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The best explanation for the beginning of the universe so far is the ‘big bang’ when matter was created out of energy in a huge explosion. On Earth, physical conditions arose that happened to lead to life, beginning with a ‘soup’ of increasingly complex organic molecules and inorganic salts, which developed into amino acids and then nucleic acids.
Years of evolution by natural selection (which continues even now) produced human beings, one species amongst the many and various species that exist and have existed. Each individual human is here, of course, because parents conceived that individual. All this is a description of what happened to make it so that we are here, and scientists have explored how we came to be here, finding more and more answers.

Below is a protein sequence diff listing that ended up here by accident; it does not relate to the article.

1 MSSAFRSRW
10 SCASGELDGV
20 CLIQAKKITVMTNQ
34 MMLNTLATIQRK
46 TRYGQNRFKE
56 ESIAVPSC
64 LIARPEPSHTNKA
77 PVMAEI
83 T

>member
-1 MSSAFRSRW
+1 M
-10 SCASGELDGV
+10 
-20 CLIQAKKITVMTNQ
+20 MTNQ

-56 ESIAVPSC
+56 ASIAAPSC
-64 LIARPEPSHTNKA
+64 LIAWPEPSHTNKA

For humanists the question of ‘why’ we are here is not a real question. There is no direction or purpose to the universe; no ‘why’ in that sense. Human beings often do things with purposes in mind, with aims and ends in view. But the moon, the sun, the stars – and the universe as a whole and all the natural processes that occur in it – are not the sort of things that can have purposes, aims and ends in mind.